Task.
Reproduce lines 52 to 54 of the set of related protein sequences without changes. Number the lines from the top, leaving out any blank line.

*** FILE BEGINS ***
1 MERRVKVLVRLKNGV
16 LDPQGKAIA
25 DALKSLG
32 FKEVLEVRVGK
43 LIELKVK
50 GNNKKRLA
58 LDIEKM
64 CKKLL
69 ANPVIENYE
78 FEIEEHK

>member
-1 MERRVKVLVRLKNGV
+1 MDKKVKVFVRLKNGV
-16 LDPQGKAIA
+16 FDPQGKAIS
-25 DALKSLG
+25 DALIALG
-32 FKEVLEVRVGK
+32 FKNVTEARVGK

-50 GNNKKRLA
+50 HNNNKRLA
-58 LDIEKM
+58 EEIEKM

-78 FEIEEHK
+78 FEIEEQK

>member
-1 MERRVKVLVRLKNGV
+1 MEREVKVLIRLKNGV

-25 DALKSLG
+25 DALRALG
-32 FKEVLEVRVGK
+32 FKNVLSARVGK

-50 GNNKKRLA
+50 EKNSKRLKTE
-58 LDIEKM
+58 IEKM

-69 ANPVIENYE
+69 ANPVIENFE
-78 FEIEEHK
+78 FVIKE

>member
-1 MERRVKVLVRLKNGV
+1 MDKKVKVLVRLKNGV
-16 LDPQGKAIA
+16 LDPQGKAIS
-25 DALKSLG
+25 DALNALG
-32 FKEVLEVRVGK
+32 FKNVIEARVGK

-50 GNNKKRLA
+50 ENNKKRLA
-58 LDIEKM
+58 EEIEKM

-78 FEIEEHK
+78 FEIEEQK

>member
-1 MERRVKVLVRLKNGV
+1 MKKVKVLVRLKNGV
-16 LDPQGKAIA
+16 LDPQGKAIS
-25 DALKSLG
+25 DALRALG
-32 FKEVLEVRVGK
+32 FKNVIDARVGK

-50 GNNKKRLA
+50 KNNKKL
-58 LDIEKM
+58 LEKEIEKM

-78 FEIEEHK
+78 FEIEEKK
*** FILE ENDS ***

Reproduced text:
-58 LDIEKM
+58 EEIEKM

-78 FEIEEHK